The US House of Representatives Committee on Ways and Means has passed the "Protecting Americans from Tax Hikes" (PATH) Act, which, among other things, has expanded the tax deduction for the Section 179 provision for capital purchases through December 31, 2015.
According to the Committee on Ways and Means website, the PATH Act will bring tax relief to private citizens and small business by making a number of temporary provisions permanent, including some of the details of Section 179.
(For more information on Section 179, see our earlier JTECH Blog post on the subject.)
Coverage of the PATH Act is widespread, but for small business operators who want to take advantage of the capital purchases component of the provision, the website Section179.org has a breakdown of some specifics:
Section 179 will be permanent at the $500,000 level. Businesses exceeding a total of $2 million of purchases in qualifying equipment will have the Section 179 deduction phase-out dollar-for-dollar and completely eliminated above $2.5 million. Additionally, the Section 179 cap will be indexed to inflation in $10,000 increments in future years.
50% Bonus Depreciation will be extended through 2019. Businesses of all sizes will be able to depreciate 50 percent of the cost of equipment acquired and put in service during 2015, 2016 and 2017. Then bonus depreciation will phase down to 40 percent in 2018 and 30 percent in 2019.
The specific language of the PATH Act can be found in a Ways and Means Committee summary [.pdf] and the specific reference follows:
Section 124. Extension and modification of increased expensing limitations and treatment
of certain real property as section 179 property. The provision permanently extends the small business expensing limitation and phase-out amounts in effect from 2010 to 2014 ($500,000 and $2 million, respectively). These amounts currently are $25,000 and $200,000, respectively. The special rules that allow expensing for computer software and qualified real property (qualified leasehold improvement property, qualified restaurant property, and qualified retail improvement property) also are permanently extended. The provision modifies the expensing limitation by indexing both the $500,000 and $2 million limits for inflation beginning in 2016 and by treating air conditioning and heating units placed in service in tax years beginning after 2015 as eligible for expensing. The provision further modifies the expensing limitation with respect to qualified real property by eliminating the $250,000 cap beginning in 2016.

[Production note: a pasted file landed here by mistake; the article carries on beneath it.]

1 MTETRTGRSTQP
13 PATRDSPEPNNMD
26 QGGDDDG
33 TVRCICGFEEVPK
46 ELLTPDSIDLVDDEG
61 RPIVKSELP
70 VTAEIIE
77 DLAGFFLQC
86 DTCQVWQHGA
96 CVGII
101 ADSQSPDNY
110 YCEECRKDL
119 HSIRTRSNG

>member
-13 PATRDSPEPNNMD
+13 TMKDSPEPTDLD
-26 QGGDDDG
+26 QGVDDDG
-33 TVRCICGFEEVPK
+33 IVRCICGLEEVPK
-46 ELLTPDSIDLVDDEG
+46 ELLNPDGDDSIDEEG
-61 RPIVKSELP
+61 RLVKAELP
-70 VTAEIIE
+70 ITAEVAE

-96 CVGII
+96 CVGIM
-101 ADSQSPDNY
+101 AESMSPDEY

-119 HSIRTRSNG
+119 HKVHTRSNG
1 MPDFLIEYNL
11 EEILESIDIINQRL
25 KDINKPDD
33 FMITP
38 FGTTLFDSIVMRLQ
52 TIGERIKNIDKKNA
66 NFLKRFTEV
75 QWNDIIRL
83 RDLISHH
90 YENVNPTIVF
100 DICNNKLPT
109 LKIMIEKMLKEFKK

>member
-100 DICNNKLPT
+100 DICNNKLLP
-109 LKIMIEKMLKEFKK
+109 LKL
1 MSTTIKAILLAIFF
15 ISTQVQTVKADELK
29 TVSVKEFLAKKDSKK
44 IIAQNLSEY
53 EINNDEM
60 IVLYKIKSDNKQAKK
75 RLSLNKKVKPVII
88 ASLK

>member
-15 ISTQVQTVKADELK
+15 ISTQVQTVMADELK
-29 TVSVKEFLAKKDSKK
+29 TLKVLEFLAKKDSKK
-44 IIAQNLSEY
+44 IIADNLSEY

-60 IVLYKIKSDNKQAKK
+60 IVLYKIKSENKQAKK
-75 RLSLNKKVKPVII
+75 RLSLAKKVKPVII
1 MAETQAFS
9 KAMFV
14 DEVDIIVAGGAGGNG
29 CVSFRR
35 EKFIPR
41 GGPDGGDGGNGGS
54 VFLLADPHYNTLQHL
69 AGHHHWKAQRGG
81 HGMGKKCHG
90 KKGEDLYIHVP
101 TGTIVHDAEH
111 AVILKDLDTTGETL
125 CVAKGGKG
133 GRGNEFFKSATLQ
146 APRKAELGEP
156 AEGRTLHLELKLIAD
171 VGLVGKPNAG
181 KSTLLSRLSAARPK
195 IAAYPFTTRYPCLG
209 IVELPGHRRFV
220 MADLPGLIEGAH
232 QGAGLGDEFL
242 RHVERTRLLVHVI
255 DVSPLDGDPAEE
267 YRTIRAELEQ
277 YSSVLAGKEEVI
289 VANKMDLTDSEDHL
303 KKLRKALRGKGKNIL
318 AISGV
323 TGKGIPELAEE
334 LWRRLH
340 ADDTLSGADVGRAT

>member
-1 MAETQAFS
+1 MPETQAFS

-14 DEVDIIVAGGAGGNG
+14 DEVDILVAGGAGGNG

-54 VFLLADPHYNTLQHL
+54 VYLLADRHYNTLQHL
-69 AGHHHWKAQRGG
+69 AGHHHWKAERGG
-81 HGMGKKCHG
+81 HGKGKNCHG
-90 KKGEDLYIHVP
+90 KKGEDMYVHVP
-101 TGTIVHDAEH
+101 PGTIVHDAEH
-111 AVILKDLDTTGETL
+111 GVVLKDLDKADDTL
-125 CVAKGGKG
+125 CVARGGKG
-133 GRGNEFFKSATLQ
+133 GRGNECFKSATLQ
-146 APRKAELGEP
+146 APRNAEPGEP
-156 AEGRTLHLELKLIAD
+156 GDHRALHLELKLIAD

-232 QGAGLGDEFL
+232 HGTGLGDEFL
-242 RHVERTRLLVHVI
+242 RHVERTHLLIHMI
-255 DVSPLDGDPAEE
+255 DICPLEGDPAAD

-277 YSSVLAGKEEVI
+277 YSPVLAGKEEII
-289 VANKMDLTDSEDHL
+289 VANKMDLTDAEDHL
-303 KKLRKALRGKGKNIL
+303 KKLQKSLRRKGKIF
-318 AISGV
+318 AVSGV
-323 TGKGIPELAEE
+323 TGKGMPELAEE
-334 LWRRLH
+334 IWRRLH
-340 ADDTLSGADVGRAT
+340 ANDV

The summary also mentions other pertinent information for JTECH clients such as "Section 174 Moratorium on medical device excise tax."
Be sure to consult with your tax professional about how the 11th hour passage of the PATH Act will apply to you, but remember that the immediate benefit for 2015 applies only to purchases in the calendar year 2015.